There are currently 292 unaccompanied children in the Center, most of them from African countries. The truth is that not all of them are babies, but people 16-17 and over. A 16-year-old is a child, says the official of the Asylum Service, but he enters the process of leaving his home for a European country, with his family selling many of his belongings in order to make the trip for a better tomorrow. There are those who are persecuted by their countries for this and the examination of applications is done for each one separately. All asylum seekers are subjected to an individualized examination to identify persons persecuted in their home countries. In our experience, people who come from sub-Saharan countries come for a better future and not because they are persecuted. The fear of the authorities now is that with the fall of the Turkish pound, the flows from the occupied territories will increase.

We ask what an ordinary day at the Center is like. First of all, says Ms. Iakovidou, there are about 100 people outside, waiting to make their pre-registration. Inside the Center there are queues for their examinations, queues for their fingerprints and at the same time the officials have to see the sick people to be transported to the hospitals. We have two doctors for over two thousand people. The staff is in eternal stress. Ms. Iakovidou considers it reasonable for the guests to constantly complain, since they are closed in a place without much to do, without amenities. There are people, he adds, who come in their summer clothes and now do not have to wear anything for the winter. Fortunately, there are volunteers outside the Center who help, as well as the Red Cross, which provides the first admission package with basic necessities. In addition to these problems, episodes break out among the residents. "We are constantly working at full speed and due to overpopulation, we can not separate nationalities. We have recently had incidents between Congolese people with Nigerians or Nigerians with Cameroonians.

How difficult is it to manage a Center built for 800 people and accommodating 2.500? Nobody predicted that we would reach such numbers today, says Ms. Iakovidou. The procedures work. Our malfunction concerns the management of the Center, to be constantly vigilant for quarrels, for the provision of humanitarian aid. While there are many toilets and showers, they are never enough as the population grows. What the competent services are now finding is that we have numbers that no longer belong to the refugee sector, but come from countries that are also "difficult" to make return flights.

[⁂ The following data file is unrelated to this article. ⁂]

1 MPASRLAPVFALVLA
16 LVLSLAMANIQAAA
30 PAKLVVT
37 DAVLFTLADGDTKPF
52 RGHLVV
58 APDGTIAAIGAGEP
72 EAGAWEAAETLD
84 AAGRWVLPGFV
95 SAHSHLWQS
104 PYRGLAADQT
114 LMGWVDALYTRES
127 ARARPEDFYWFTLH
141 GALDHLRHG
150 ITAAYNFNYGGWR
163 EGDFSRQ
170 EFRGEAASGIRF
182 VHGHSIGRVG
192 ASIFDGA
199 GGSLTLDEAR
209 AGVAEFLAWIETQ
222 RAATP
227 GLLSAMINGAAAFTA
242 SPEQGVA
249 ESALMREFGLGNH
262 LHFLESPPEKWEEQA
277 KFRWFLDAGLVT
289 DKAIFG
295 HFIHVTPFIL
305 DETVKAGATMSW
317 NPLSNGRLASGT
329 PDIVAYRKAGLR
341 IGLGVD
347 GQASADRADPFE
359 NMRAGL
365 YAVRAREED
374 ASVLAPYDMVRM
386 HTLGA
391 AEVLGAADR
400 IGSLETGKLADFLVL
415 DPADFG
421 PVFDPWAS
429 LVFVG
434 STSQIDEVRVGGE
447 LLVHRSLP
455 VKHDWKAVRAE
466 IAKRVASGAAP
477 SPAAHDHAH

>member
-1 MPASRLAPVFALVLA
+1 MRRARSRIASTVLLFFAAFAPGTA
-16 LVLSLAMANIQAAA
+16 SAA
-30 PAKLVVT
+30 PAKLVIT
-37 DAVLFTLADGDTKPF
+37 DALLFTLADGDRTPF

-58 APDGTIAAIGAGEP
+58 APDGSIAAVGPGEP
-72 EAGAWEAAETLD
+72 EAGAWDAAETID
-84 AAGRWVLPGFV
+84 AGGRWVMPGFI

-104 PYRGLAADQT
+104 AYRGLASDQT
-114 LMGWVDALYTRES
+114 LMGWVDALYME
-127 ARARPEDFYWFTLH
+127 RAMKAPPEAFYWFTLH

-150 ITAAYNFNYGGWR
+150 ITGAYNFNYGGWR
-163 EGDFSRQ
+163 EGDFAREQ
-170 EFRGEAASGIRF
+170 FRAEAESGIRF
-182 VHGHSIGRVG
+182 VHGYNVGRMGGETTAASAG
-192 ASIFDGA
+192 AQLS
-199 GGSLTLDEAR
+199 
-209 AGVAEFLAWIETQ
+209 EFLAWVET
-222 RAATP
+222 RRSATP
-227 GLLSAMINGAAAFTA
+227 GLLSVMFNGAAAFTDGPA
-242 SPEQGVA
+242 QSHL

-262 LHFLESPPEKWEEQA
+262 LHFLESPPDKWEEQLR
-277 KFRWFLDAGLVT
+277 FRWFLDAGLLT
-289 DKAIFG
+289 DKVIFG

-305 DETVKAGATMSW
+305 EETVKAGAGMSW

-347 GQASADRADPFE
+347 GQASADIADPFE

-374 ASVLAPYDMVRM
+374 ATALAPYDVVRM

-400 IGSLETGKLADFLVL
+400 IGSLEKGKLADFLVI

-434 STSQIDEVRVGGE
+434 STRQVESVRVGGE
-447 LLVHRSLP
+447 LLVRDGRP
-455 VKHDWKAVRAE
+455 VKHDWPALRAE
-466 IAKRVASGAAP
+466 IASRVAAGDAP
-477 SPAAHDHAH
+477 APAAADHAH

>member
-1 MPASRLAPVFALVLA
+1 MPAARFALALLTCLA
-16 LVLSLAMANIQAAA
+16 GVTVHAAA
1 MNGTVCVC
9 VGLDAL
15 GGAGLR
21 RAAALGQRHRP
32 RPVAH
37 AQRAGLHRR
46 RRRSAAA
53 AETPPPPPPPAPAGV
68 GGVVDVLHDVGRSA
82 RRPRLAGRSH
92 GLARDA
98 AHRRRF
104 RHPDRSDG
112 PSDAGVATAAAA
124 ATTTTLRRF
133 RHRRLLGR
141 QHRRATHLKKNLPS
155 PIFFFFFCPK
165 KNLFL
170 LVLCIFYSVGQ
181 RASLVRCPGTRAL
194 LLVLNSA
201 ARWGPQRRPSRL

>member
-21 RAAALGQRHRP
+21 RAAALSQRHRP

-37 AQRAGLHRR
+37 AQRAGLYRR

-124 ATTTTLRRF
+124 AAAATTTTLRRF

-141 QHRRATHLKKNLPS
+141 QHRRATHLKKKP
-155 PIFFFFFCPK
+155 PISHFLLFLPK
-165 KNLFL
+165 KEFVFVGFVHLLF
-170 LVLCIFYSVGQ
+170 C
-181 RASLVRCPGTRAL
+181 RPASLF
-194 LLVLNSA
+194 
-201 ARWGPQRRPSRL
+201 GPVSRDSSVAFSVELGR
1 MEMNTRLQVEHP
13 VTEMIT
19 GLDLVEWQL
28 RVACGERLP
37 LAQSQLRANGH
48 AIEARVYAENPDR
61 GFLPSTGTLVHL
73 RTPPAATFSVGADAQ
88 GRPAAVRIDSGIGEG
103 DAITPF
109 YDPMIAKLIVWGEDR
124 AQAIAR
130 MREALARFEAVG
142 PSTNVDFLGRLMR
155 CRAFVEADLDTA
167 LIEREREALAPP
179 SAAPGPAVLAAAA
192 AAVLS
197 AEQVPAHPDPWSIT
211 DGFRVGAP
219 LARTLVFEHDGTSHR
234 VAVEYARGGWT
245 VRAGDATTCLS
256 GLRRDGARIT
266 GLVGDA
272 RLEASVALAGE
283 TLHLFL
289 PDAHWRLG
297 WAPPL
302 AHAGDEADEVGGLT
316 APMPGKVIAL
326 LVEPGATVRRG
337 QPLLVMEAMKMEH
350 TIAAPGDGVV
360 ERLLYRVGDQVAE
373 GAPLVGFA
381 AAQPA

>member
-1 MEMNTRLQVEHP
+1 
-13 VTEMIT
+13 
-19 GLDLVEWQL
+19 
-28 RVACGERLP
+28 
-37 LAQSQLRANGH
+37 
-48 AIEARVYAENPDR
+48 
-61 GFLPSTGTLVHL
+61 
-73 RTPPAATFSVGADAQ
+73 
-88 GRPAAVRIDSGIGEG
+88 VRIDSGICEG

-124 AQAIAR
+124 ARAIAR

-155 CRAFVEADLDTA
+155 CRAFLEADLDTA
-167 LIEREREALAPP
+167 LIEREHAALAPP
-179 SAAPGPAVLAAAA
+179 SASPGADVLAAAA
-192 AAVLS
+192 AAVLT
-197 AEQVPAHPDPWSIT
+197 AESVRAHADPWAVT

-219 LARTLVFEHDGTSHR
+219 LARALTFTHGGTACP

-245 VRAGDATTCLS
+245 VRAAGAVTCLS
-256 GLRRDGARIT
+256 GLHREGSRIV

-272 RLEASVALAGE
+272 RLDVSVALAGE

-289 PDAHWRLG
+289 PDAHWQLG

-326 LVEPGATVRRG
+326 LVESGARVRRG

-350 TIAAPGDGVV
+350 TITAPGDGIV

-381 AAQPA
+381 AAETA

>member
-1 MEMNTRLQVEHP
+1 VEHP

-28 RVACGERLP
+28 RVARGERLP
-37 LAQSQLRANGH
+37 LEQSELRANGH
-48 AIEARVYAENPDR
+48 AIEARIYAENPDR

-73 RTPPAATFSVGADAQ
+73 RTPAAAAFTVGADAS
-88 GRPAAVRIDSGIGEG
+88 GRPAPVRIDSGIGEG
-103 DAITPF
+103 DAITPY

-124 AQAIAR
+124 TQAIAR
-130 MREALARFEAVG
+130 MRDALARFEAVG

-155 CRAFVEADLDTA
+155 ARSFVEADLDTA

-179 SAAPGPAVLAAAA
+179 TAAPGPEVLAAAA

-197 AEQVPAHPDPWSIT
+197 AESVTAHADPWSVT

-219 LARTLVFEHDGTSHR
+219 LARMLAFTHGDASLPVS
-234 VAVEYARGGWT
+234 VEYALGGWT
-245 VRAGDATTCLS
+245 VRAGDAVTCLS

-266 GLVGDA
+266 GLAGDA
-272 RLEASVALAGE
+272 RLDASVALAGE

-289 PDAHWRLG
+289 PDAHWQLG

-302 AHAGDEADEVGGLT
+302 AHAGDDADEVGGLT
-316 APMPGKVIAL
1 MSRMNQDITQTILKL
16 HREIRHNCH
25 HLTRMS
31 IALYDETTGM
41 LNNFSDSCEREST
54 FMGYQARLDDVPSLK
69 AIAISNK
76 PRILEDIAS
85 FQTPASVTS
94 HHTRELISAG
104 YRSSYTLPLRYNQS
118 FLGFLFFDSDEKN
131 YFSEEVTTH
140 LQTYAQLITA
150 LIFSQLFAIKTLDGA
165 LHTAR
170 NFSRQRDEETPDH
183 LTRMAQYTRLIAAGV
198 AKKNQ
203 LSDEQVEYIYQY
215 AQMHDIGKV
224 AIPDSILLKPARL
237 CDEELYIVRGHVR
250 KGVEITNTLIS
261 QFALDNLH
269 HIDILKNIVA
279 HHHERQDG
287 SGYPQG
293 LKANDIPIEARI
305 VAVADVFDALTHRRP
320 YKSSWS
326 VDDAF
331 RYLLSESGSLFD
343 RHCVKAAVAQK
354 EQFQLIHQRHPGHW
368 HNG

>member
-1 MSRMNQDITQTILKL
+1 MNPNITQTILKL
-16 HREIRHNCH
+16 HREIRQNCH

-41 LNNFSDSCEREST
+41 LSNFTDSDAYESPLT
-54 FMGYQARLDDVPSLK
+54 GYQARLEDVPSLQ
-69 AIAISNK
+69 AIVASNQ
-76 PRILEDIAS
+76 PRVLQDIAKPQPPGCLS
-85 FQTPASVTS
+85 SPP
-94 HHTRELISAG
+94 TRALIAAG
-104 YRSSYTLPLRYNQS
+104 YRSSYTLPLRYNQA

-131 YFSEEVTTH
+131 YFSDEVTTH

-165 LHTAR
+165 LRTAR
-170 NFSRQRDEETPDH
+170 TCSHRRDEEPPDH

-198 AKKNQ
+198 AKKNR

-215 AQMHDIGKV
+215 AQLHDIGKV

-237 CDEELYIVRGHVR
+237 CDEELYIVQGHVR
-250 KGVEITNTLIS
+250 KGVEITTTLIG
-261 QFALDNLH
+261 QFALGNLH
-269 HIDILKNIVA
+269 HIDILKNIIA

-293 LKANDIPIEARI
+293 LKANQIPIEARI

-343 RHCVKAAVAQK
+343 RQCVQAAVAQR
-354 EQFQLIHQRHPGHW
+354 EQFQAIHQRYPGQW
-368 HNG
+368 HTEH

The Center is being expanded for security reasons

What is the next day for the Center? Ms. Iakovidou states that there are plans for the creation of a new separate area next to Pournara in which the procedures will be done even faster. The new entrants will be checked and the refugees will be filtered even more. This will help in the faster separation of individuals and in the more effective control of security issues. The Aliens and Immigration Service will be more active in this area. "Also, the Ministry of Interior has made some plans regarding the improvement of the living conditions of the immigrants. Because we started differently and we go differently. "Things look difficult," he said.

Reports on prostitution and drugs

Much is heard about prostitution and drugs even within the Center. But how much do they correspond to reality? The Asylum Service officer states that you do not see anything during the day. Of course at night with such a population things definitely become dangerous. There are cars moving around the Center and that is why the Police are carrying out intensive patrols.

Now for what is heard about a specific street outside the Center where prostitution takes place, it may apply to people before entering the Center. Those who enter Pournara have a warning from the Police about all these things. In the Center, he adds, we did not find any drugs, because there is also the Police here. In quarantine it is the most dangerous because the premises are in contact with the road and one could throw something from outside. That is why the lighting will be increased so that we have more control.

Regarding the reports of rape, she says that in case there is a complaint, then the investigation is done by the Police and we urge minors if something happens to report it. But surely with such numbers we must have our eyes and ears open.